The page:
May 2012



4-10 May 2012—HIV News Update.

Editorial: Writing for your reader


  • Oh woe is woman: Balancing personal accountability and gender sensitivity: A headlining article in the Daily Sun reminds us that the media needs to strike a fine balance between gender sensitivity and personal accountability when it comes to reporting on HIV.
  • Sowetan's dangerous factual faux pas: The Sowetan should seriously consider printing a retraction, after publishing misinformation on HIV treatment.
  • Get with the programme: An article in the Daily Sun covering a school which allows teen moms to breastfeed during school time, misses out on the chance to help make the government’s new and controversial breastfeeding-only policy workable.
  • The snip makes the cut: A fair quantity of HIV news coverage this week was dedicated to male circumcision.

In the news:

  • Local prof gets Lifetime award for HIV research (The New Age)
  • Sticks and stones (The Times)
  • Dalyrymple was pioneer in field of Aids communication (TNA)

11-24 May 2012—HIV News Update


  • Positively sexy: A cheeky sex-positive article in the Daily Sun is out to prove that people don’t just allow their sex lives to fizzle out and fade away when they are diagnosed with HIV.
  • Facing XDR-TB: City Press restores the humanity of XDR-TB sufferers through an account of the personal experience of Dimakatso Montshiwagae, the first person to be successfully cured of this virulent disease.
  • HIV, AIDS and a new shame: A City Press column sets a good example by distinguishing between HIV and AIDS, through an intelligent and considered questioning of the silence that continues to surround AIDS-related deaths.
  • Daily Sun's destructive diatribe: A Daily Sun article on a teenager, who is allegedly intentionally infecting men with HIV, goes for shock value over sensitive reporting.
  • TNA highlights caring counsellors: A full page dedicated to an article on a day in the life of an HIV counsellor puts a friendly face on the frontline of HIV prevention and treatment.

In the news:

  • Teen sex laws challenged in court (Mail&Guardian)
  • Fund to fight disease open for business again (The Star)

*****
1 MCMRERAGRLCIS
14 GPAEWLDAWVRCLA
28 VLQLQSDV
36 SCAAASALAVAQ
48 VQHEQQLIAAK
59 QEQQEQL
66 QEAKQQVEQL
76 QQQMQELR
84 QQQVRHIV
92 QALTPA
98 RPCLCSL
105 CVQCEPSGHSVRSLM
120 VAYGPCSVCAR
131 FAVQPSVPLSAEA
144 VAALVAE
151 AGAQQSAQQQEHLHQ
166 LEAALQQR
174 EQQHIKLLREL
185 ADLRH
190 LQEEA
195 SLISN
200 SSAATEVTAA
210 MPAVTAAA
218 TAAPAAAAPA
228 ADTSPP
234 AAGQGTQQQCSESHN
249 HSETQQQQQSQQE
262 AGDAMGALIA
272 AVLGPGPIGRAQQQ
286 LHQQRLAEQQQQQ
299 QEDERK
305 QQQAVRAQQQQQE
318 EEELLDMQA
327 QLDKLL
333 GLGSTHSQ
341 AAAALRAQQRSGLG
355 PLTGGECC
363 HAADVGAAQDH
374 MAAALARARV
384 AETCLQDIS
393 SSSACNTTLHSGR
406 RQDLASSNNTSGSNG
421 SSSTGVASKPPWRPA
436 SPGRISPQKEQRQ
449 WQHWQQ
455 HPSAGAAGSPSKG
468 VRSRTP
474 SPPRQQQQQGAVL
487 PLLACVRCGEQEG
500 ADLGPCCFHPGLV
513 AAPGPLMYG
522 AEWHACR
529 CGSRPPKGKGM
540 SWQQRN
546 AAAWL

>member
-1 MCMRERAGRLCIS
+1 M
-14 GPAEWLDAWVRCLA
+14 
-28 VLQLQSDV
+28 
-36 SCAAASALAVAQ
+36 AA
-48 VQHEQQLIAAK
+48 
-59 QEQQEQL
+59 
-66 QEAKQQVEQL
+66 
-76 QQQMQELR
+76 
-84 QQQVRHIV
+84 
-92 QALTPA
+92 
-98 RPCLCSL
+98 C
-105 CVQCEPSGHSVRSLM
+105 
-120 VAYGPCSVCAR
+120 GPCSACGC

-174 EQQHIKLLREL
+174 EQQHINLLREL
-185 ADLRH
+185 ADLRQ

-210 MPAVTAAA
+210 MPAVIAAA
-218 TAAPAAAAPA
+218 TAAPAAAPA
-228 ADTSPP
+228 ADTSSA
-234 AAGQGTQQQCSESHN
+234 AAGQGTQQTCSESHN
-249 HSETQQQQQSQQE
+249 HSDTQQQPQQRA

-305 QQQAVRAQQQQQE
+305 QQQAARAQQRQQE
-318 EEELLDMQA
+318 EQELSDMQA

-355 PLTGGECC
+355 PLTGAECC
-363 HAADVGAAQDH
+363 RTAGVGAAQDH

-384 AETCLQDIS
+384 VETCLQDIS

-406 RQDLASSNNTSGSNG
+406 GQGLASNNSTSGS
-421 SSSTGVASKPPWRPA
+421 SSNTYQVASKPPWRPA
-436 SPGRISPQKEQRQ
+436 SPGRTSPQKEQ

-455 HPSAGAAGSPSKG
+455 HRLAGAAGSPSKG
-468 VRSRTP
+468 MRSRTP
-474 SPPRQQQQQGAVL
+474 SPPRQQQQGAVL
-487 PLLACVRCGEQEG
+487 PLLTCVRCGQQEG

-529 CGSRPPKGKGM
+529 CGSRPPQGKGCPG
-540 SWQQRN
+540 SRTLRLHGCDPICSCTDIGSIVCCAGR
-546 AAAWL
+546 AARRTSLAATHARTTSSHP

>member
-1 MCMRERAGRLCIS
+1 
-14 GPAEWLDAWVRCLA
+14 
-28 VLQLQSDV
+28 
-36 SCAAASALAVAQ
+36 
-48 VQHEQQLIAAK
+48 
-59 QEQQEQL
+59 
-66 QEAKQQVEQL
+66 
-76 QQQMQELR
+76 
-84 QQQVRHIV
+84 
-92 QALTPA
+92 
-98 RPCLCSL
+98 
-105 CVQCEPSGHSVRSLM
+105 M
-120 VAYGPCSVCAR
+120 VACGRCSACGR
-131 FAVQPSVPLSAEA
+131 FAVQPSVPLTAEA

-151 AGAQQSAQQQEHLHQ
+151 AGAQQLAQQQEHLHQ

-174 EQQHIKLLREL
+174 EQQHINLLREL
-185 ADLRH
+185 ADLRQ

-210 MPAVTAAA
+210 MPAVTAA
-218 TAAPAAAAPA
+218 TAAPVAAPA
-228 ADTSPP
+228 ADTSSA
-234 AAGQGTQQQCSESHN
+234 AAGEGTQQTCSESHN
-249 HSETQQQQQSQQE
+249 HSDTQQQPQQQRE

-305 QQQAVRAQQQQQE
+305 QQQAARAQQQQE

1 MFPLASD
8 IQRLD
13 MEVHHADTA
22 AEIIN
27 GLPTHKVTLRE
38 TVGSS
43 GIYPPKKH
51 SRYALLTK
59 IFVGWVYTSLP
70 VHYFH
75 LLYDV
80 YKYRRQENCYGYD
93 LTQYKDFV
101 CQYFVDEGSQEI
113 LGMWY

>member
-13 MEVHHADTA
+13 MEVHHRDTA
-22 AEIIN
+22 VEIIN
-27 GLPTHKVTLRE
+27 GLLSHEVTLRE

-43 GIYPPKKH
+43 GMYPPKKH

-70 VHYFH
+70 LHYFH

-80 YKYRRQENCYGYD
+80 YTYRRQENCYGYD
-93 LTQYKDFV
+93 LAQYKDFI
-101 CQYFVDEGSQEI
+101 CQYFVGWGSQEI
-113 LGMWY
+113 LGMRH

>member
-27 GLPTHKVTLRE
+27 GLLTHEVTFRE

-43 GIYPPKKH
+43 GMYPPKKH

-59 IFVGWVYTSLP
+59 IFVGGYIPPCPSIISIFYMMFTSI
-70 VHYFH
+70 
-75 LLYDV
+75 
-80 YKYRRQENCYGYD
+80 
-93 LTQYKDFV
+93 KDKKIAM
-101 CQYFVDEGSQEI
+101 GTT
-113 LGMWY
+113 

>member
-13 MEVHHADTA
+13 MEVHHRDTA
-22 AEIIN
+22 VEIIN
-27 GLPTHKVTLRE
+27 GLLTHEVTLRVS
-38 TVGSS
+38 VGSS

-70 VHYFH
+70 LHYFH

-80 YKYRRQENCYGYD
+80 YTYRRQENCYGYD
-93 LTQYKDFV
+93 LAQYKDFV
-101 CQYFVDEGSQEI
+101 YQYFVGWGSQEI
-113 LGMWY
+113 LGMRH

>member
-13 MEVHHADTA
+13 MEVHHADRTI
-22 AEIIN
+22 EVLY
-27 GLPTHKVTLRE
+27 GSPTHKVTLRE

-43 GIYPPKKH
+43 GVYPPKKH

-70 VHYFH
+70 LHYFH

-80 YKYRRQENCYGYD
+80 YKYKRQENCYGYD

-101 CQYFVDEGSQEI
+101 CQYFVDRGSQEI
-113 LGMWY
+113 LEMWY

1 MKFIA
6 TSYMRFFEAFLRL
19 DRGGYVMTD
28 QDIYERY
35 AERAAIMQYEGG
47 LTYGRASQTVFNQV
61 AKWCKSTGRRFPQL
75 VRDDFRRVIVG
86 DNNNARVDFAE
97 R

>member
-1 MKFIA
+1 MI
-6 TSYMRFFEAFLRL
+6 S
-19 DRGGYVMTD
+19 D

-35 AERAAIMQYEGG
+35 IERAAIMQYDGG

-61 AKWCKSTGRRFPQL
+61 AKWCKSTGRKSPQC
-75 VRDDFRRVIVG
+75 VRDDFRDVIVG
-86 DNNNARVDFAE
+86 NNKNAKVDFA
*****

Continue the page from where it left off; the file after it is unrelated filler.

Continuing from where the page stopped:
• Model chief reveals his status (Daily Sun)
  • Koyo battles cancer pain (Sunday Sun)
  • Step forward as new TB unit is unveiled (TNA)
  • Vital medicines rotated at clinic (TNA)
  • Excellent journalism benefits all in society (TNA)
  • Poverty among causes of baby dumping (TNA)

25-31 May 2012—HIV News Update


  • Daily Sun's "death sentence": This week the Daily Sun irresponsibly perpetuated the outdated idea that HIV is a “death sentence”.
  • 'Tikking' all the boxes: A well-written and thorough article on tik and HIV, which appeared in last week’s Mail&Guardian, covers all the bases of these two complex interrelated issues.
  • HIV and child protection week coverage:  It is child protection week and coverage has been characterised by here-and-there reports on baby dumping, child abuse and children facing desperate poverty on a daily basis.  
  • XDR-TB cure coverage a mixed bag: Last week JournAIDS featured a blog about a City Press article that put a human face on XGR-TB. But a subsequent blink-and-you’ll-miss-it report on XDR-TB patient Andaleeb Ringquest-January’s long road to recovery in The New Age (TNA) is decidedly lacklustre in comparison.

In the news:

  • Children should live in a safe and healthy environment (The Star)
  • Company denies non-delivery of ARVs (TNA)
  • Shortage of ARVs in six provinces (TNA)
  • Sun's effect on Aids to be studied  (The Times)
  • Thousands of mothers die after childbirth, maternal report shows (The Star)
  • Light of hope for Aids victims (Daily Sun)
  • No help at horror clinic (Daily Sun)
  • HIV test row hits school (TNA)
  • MPs to intensify war on HIV-Aids (TNA)
  • Nkosi still touching lives! (Daily Sun)
  • Beady Eye on HIV (The Citizen)


Wits Journalism Anova Health

The project is jointly managed by the Anova Health Institute and the Journalism and Media Studies Programme at the University of the Witwatersrand, and supported by the Health Communication Partnership based at the Johns Hopkins Bloomberg School of Public Health Centre for Communication Programmes and the President’s Emergency Plan for AIDS relief through the United States Agency for International Development under terms of Award No. JH/HESA-02-05.